Women In Tech Earning $125,000+ A Year Should Consider Investing In At Least One (Female-Founded) Startup
500 Startups founding partner Dave McClure challenges women to invest in startups – to WIN.
By Angie Chang (Co-Founder & Editor-in-Chief, Women 2.0)
Founding partner at 500 Startups Dave McClure wants every woman in tech to become an angel investor, saying “Stop talking about the problem and become part of the solution.” He challenges women working in the technology sector who either drive a nice car, own a nice house or earn over $125k a year to become an angel investor – and invites you to accept his challenge to make three (3) investments of $5k each in a startup businesses this year.
We at Women 2.0 hope at least one of those three investments is in a startup with at least one female founder.
Dave argues that while everyone rails on the lack of women in technology, venture capital, leadership position and entrepreneurship, few are talking about how to get “more women to be investors who can create their own solutions.”
Through the 500 Startups program, Dave has invested in “50+ women CEOs and ~100 women co-founders… Some of our best-performing companies are/were led by women — SlideShare, Wildfire, TaskRabbit are just a few, and many others are kicking ass too.” He details his own experience as an angel investor, doubling his investments in 8 years. You can read about it more here.
Women with the ability to invest in early-stage companies can and should. We need more women investors so women-led companies can have a better shot at raising the capital they need to go big.
There are many women earning over $125k a year in the Silicon Valley (and elsewhere) with money to invest in early-stage companies as part of their investment portfolios. Along buying your stocks and CDs, you can buy in on early-stage startups you believe can turn your investment into a profit. After all, we have more faith in women as drivers of change than ever before. From leaders like Marissa Mayer and Sheryl Sandberg, to the graduating classes of our nation’s educational institutions, women are on their way up in the world.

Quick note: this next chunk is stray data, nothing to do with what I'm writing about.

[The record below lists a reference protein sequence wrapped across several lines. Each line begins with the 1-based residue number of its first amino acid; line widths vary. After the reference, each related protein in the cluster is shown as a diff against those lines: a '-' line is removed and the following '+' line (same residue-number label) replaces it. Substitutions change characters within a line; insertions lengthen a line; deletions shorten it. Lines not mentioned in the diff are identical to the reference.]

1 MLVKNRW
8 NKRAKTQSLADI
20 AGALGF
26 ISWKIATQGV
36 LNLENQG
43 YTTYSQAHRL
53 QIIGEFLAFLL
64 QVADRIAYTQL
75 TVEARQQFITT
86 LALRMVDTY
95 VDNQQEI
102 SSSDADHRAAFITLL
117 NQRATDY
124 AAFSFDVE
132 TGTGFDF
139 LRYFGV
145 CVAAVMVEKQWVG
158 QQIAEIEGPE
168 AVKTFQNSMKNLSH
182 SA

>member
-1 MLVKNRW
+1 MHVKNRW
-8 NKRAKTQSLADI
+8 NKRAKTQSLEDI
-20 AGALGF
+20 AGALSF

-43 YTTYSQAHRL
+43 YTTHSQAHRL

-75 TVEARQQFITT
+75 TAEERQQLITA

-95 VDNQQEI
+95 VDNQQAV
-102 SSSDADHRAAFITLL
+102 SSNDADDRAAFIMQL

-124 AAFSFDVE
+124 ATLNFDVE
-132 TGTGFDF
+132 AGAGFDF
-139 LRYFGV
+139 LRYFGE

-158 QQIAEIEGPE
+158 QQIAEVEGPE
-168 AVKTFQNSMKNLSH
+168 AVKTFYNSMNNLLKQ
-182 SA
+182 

Following the Pipeline Fellowship ethos, women can and should invest money not only in philanthropy but in business – and we as women in technology are well suited to be investors in early-stage businesses and startups. If you’re not feeling that you are prepared to invest, sign up for investor training with Golden Seeds, apply to be a Pipeline Fellow or let 500 Startups educate you.
You probably know personally more than one person seeking funding for their startup business. If you’re tuned into Women 2.0, you probably know many enterprising women seeking funding for their businesses. You can find many entrepreneurs seeking investment on AngelList. Support them as a way of giving back and investing in women.
Let’s create new businesses, jobs and opportunities for wealth. Let’s create jobs.
Will you join 500 Startups and Women 2.0 in this challenge to create more women investors?
Let us know in the comments below why or why not.
Angie Chang co-founded Women 2.0 in 2006. She currently serves as Editor-In-Chief of Women 2.0 and is working to mainstream women in high-growth, high-tech entrepreneurship. Previously, Angie held roles in product management and web UI design. In 2008, Angie launched Bay Area Girl Geek Dinners, asking that guys come as the “+1” for once. Angie holds a B.A. in English and Social Welfare from UC Berkeley. Follow her on Twitter at @thisgirlangie.